Erythropoietin plus radiation does not improve local-regional control in anemic patients with head and neck cancer
Adding erythropoietin (EPO) did not improve local-regional control for anemic patients with head and neck squamous cell carcinoma (HNSCC) who receive radiation therapy or chemoradiation. These long-term analysis results from the Radiation Therapy Oncology Group (RTOG) 9903 study were published in the International Journal of Radiation Oncology * Biology * Physics (2015; doi:10.1016/j.ijrobp.2014.12.018).
RTOG 9903, an open-label, phase 3 randomized trial, examined if the addition of EPO, which stimulates the body's bone marrow to increase red blood cell production to prevent and to treat anemia, to radiation therapy would improve disease control in anemic patients with HNSCC. The study accrued 148 patients from June 2000 to November 19, 2003, and 54 cancer centers participated in the trial.
Of the 141 patients included in the study, 69 were randomized to receive radiation therapy or chemotherapy plus radiation, and 72 were randomized to receive radiation therapy or chemotherapy plus radiation with EPO.
For this long-term analysis, the median follow-up for surviving patients was 7.95 years (range 1.66 to 10.08 years) and 3.33 years for all patients (range 0.03 to 10.08 years).
This new analysis of RTOG 9903 found that at five-year follow-up, the local-regional failure rate was 39.4% for patients who received radiation therapy or chemoradiation without EPO and 46.2% for patients who received EPO (hazard ratio [HR] 1.27 on univariate analysis and 1.40 on multivariate analysis).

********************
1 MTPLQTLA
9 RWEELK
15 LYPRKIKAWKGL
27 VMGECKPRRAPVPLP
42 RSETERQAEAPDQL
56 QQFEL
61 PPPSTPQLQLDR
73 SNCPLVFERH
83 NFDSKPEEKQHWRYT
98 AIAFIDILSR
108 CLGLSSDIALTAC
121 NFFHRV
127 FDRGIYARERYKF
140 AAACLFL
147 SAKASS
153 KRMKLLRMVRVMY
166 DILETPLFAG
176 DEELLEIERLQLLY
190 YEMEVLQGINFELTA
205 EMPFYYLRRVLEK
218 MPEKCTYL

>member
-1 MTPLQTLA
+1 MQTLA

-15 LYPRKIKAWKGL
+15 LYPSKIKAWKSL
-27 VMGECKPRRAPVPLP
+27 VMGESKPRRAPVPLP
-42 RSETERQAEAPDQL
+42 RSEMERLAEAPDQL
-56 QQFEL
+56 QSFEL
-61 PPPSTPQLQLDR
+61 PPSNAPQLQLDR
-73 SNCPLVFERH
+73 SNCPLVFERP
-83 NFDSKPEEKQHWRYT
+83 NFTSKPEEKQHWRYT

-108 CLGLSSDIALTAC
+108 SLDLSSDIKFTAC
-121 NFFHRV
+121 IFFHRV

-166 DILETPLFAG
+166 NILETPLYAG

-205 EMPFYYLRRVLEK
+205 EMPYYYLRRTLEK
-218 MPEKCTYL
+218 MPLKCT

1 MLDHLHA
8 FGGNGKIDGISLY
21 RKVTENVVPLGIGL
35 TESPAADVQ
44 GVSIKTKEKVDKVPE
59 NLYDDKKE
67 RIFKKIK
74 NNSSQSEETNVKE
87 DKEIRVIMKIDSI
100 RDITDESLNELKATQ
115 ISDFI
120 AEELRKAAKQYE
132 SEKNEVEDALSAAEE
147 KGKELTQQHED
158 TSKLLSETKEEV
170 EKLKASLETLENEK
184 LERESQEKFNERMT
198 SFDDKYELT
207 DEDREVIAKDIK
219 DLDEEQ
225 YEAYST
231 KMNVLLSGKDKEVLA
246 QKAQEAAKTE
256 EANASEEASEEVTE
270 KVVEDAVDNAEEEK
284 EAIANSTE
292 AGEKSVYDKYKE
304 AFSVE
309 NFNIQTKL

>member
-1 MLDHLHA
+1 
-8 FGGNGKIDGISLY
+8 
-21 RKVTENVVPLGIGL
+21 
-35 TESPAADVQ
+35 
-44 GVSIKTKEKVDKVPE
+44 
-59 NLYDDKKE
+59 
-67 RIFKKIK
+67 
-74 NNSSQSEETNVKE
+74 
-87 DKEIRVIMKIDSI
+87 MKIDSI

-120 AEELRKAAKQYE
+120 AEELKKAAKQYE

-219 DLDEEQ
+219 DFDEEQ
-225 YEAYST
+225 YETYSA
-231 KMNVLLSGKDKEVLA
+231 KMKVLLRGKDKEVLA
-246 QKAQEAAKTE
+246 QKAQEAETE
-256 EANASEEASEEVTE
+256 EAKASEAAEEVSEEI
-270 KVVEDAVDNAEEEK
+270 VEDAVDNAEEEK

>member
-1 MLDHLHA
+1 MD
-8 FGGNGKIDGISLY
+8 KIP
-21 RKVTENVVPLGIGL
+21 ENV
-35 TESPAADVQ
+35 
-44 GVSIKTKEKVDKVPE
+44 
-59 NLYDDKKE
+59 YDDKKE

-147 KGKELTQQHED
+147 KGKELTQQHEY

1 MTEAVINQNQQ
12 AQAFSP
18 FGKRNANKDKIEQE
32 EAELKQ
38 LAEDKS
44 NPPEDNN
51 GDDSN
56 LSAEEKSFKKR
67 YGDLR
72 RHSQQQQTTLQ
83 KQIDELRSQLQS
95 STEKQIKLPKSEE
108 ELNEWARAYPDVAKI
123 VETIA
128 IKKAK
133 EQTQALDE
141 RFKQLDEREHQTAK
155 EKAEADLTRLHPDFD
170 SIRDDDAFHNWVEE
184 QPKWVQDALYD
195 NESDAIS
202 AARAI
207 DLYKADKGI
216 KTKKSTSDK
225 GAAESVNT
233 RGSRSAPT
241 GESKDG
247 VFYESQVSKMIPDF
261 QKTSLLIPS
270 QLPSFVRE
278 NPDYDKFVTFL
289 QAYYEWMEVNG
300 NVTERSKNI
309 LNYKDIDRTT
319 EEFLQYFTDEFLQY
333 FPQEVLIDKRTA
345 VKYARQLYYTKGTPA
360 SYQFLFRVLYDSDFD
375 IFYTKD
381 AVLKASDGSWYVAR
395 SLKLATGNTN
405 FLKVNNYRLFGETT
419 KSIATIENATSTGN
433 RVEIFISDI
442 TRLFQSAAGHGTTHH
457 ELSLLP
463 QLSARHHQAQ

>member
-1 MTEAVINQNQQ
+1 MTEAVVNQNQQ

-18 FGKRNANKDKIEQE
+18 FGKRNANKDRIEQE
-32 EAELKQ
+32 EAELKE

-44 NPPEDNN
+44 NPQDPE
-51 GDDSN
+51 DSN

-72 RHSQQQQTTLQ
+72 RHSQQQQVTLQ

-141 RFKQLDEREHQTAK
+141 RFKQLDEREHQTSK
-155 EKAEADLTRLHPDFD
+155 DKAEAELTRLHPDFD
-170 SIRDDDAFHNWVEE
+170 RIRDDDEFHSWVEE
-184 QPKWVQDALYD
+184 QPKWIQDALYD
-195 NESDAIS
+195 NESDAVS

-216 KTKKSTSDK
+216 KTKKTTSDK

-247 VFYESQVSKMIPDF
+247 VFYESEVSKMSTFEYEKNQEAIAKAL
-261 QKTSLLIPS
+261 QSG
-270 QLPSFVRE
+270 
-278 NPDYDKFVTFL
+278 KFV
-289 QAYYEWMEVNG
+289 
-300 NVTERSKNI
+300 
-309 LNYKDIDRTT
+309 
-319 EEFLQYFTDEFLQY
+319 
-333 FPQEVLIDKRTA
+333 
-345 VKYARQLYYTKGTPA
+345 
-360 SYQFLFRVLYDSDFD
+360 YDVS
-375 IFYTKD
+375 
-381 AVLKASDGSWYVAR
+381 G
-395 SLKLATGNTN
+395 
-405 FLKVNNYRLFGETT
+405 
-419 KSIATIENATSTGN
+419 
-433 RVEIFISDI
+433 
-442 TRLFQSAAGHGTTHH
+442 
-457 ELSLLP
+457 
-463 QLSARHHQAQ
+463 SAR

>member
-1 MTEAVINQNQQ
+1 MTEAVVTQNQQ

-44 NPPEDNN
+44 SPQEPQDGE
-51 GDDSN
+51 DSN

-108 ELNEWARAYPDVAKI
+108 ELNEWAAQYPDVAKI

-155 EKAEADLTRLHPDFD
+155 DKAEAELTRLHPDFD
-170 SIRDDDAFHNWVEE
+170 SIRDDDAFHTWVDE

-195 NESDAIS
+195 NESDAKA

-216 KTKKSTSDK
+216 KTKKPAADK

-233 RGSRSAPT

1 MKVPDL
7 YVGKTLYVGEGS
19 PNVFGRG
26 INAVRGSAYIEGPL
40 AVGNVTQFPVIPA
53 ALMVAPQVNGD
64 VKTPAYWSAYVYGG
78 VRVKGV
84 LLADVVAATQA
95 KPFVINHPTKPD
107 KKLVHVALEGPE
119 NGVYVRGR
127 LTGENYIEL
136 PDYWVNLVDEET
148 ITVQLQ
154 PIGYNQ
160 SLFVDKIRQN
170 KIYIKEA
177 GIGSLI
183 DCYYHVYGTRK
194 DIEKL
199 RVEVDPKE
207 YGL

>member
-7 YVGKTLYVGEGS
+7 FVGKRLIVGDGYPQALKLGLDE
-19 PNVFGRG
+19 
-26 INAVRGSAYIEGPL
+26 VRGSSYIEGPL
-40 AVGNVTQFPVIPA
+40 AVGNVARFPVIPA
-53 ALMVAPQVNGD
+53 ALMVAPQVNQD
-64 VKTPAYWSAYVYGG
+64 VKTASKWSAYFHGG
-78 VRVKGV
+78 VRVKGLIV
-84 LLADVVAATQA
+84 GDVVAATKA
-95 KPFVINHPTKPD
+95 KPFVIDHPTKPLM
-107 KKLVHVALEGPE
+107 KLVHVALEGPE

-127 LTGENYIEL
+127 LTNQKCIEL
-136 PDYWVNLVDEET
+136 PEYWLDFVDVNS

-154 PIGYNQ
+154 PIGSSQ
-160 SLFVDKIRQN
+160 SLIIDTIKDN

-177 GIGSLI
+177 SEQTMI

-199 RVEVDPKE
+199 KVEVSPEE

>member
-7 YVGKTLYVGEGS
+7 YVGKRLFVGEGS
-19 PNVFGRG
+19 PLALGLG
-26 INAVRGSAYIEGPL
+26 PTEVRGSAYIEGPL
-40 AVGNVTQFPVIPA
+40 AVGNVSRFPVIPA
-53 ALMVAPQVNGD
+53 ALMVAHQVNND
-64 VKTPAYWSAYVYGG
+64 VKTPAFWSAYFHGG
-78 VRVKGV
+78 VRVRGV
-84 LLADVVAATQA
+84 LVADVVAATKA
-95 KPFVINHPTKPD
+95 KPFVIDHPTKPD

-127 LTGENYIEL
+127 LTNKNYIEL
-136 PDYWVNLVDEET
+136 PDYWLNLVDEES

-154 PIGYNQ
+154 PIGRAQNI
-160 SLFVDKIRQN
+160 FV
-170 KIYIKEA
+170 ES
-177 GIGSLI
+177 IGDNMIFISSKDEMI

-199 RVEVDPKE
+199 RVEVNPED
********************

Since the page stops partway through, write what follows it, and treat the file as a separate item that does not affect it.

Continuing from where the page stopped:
The 5-year local-regional progression-free survival rate was 37.6% for patients who did not receive EPO and 31.5% for patients who received EPO (HR 1.28 on univariate analysis and 1.39 on multivariate analysis).
The 5-year overall survival rate was 38.2% for patients who did not receive EPO and 36.9% for patients who received EPO (HR 1.13 on univariate analysis and 1.23 on multivariate analysis). The 5-year distant metastases rate was 14.5% for patients who did not receive EPO and 15.6% for patients who received EPO (HR 1.03 on univariate analysis and 1.07 on multivariate analysis).
None of the differences were statistically significant; however, the HR in this long-term follow-up demonstrated improved outcomes for the patients who did not receive EPO.
"It is well-known that cancer patients with anemia (low hemoglobin) have lower cure rates than patients with normal hemoglobin levels. RTOG 9903 was aimed at improving the outcomes of anemic patients with head and neck squamous cell carcinoma by restoring their hemoglobin levels to normal," said George Shenouda, MD, lead author of the study and an associate professor of oncology and otolaryngology at McGill University Health Centre in Montreal, Quebec, Canada.
"The initial analysis of the results was unexpected and led to the study's early closure because of a possible detrimental effect of EPO. While EPO improved hemoglobin levels, the control rates were not similarly improved. This long-term analysis confirms that EPO is not the appropriate treatment option for our anemic HNSCC patients. It is important for us to be aware that EPO is a growth factor and as such, may stimulate the growth of cancer cells, resulting in decreased tumor control."